By THOMAS J. O'NEILL
CHARLESTON -- Poor Larry Starcher. He is under siege from a Freedom of Information Act request for his e-mails. The FOIA was filed by a West Virginia employer at the center of several cases the justice has heard on the Supreme Court.
Starcher may not have found his e-mails to be of interest had he not called the employer "stupid' and a "clown". Perhaps e-mails released through the FOIA could include one from federal District Judge John T. Copenhaver, the subject of which might read "strong personal bias." That's what Copenhaver ruled about Starcher's characterization of a party with cases pending before the West Virginia high court.
Another Starcher e-mail could display in the subject heading "window dressing" or "argument prop". Remember that's what Starcher said was the role of a Pakistani woman arguing a case before him.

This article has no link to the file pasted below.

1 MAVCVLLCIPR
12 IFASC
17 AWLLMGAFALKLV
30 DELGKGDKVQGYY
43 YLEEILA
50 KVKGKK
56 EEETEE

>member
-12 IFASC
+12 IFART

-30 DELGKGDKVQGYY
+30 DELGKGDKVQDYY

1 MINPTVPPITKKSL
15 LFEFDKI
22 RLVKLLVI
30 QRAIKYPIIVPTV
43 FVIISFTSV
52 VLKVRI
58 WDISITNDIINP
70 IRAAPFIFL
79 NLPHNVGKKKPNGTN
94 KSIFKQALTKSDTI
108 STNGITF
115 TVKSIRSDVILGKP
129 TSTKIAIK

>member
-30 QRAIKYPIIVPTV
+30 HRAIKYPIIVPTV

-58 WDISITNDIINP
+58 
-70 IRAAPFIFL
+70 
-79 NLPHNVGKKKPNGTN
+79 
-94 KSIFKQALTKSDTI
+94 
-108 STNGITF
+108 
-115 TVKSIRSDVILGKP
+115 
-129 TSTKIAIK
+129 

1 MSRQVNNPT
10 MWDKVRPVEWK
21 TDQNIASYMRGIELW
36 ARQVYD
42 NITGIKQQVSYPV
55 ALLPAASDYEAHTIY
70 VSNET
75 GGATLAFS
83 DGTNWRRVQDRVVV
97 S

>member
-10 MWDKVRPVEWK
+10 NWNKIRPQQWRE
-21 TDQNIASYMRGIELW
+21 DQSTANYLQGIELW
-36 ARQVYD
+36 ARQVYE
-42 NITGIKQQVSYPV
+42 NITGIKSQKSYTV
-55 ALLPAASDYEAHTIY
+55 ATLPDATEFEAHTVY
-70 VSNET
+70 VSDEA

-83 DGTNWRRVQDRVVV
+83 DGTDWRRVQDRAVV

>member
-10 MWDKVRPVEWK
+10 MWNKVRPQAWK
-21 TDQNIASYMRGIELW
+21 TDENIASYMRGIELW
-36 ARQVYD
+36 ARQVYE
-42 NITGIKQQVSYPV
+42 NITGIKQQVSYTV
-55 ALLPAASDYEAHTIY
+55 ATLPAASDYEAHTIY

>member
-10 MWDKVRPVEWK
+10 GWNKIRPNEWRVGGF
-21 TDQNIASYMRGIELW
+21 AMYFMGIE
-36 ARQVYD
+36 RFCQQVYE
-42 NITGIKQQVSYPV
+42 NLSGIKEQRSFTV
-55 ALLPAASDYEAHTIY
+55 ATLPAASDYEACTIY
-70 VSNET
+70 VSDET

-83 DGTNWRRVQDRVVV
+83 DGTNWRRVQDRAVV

"Admonished" could be the subject of another Starcher e-mail. He was for soliciting a campaign endorsement, a violation of judicial code.
Then there's "Reprimanded" for his coaching the prosecution on how to manage its case.
"Amnesia" would never be in the subject box of a Starcher e-mail because, according to an affidavit, Starcher told a lawyer with a case before him he would "remember who supported him and who did not support him" with campaign cash.
"Bitch" could make it into the subject heading of a Starcher e-mail, though. The Charleston Gazette reported that's what he called a former magistrate from the bench.
With audio enhancement, those reviewing Starcher e-mail might hear how he screamed at the chairman of the House Judiciary Committee because a bill with a pay raise for Starcher failed to pass.
By gleaning Starcher's phone records from his state issued cell phone, the flurry of calls over a January weekend before release of the chief justice's vacation photos make Starcher's e-mails all the more intriguing.
O'Neill is chairman of West Virginia Citizens Against Lawsuit Abuse.